Like the B3-1, this rifle shot very accurately. While the B3-1 shot close to its rated FPS, the B9 did not. On paper the B9 should shoot up to 750 FPS. Ours only got 550 FPS on rare occasions. The rest of the time it was lower. The retail price of this little rifle is about $75. At $75 Xisico needs to make a few changes for me to buy one. First, include a scope that works well for the eye relief required for this gun. Next, seeing as they’ve given this a real “tactical” look and feel, replace the standard 11mm dovetail with a standard 4 sided picatinny rail system. Imagine if you could mount a flashlight, laser and scope all on the forearm of a multi-shot, hard hitting little rifle. I’d buy that for $75 in a heart beat. Fire up the injection molding machines fellas!
The next gun on the list is the B12. If the B3-1 was the little rifle that could, the B12 is the little rifle that couldn’t. The minute you pick up this rifle you know that it is not crafted well. The B12 is a standard break barrel that is very easy to cock. It has a retail price of only $55 which is most likely why it feels like it does. The rifle ships with open sights. The rear sight is micro adjustable and the front is a hooded post. The big issue we had with this rifle was its complete lack of accuracy. From 10 yards we had a hard time keeping the shots on a 4×4 target. This lack of accuracy could be attributed to the barrel joint loosening up after every 5 or 10 shots, or the terrible trigger pull. Take your pick. On the other hand, you really can’t compare a $55 rifle to a $100 or $200 rifle. What do you want for $55? I hope that our continuing to talk with the quality control folks at Xisico will help improve these issues. Maybe we can get something that can hold a 1″ group at 10 yards.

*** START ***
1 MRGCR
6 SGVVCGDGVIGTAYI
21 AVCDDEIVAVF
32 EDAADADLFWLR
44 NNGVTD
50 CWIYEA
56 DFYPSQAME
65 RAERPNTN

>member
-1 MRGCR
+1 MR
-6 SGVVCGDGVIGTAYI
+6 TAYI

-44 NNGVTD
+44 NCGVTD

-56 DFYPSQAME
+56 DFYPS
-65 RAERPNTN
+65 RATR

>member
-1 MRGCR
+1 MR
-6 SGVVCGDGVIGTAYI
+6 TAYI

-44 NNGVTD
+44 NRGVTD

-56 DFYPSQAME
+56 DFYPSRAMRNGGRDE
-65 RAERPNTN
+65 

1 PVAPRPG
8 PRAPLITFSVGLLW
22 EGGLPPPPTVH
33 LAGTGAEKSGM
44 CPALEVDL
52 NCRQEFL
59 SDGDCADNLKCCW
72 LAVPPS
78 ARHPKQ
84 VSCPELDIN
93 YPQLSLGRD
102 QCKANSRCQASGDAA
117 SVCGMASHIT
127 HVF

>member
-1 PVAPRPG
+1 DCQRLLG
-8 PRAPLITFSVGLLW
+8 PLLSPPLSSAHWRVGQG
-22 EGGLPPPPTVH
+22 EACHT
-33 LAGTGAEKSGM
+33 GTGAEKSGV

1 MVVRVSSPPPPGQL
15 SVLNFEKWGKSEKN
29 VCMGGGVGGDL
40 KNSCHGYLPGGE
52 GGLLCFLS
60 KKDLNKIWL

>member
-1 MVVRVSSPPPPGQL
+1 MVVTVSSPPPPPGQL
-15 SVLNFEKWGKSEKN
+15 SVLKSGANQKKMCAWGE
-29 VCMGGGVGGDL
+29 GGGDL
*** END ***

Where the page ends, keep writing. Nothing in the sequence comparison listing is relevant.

Now that we are done with the lower end guns, lets move on to the good stuff! We come to the B26 next. The B26 is a copy of the Beeman R9. The fit and finish are just excellent. As you look at this rifle, you just know (and hope!) that it shoots as well as it looks. It is relatively light and pulls to the shoulder very comfortably. A major drawback to most guns from China has been removed with this rifle and its Rekord Trigger system. As we get into these nicer BAM/Xixico guns you will find real attention to detail and the shooting experience. Having a really nice looking gun that shoots hard and has a terrible trigger is just disappointing and really unnecessary with the manufacturing abilities today.
The B26 is a fairly light rifle that cocks easy and has a lot of potential. It ships with open Truglo Fiber Optic sights and a standard dovetail mount for your favorite scope. Without writing a full review of this rifle here, I just want to say this is very nice rifle with a tiny price tag of only $145 for what you are getting. The Beeman R9 goes for about $395.
On paper this rifle is supposed to produce 820 FPS in .22. Our rifle fell short and produced only about 650 FPS. We had a few other issues with this rifle that we need to share. Our rifle had a significant safety issue dealing with the trigger and safety system*. You can read about the issues in this post. After several emails and phone calls with the good folks at Xisico we’ve come to believe that our rifle has a defect. All the details are in the above post, so take some time and read it when you can. The only other issue we had was the barrel joint. It had a problem of loosening up and messing with the accuracy. I’m always a little nervous about over tightening and breaking something so I’m hoping that our replacement B26 will have all these issues resolved. It is a really beautiful gun.
(*We’ve received our replacement rifle and it DOES NOT have the same safety issue. A complete review will follow soon.)
10 yards open sights – Crosman Premier Hollow Points
20 yards with scope – Crosman Premier Hollow Points
We now move to the B30-1. The B30-1 is a copy of the RWS model 48 side lever rifle that sells for about $319.. The B30-1 comes in at only $165, giving you fixed barrel accuracy and a well crafted rifle for about half the price. As with the B26 above, the attention to detail is very noticeable, right down to the excellent and fully adjustable trigger. Want a 2 stage trigger, with light let off, no problem. Maybe you only want a single stage? Just take the first stage out. The B30-1 comes with a nice set of open Truglo sights and a standard dovetail to mount your favorite scope.